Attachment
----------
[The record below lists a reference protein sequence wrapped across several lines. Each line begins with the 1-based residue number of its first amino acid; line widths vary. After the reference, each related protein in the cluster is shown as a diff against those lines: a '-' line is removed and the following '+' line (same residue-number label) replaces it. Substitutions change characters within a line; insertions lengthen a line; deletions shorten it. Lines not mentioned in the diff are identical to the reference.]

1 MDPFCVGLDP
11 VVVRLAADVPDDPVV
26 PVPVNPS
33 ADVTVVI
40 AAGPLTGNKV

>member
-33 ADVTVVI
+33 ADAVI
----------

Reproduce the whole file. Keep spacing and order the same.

[The record below lists a reference protein sequence wrapped across several lines. Each line begins with the 1-based residue number of its first amino acid; line widths vary. After the reference, each related protein in the cluster is shown as a diff against those lines: a '-' line is removed and the following '+' line (same residue-number label) replaces it. Substitutions change characters within a line; insertions lengthen a line; deletions shorten it. Lines not mentioned in the diff are identical to the reference.]

1 MDPFCVGLDP
11 VVVRLAADVPDDPVV
26 PVPVNPS
33 ADVTVVI
40 AAGPLTGNKV

>member
-33 ADVTVVI
+33 ADAVI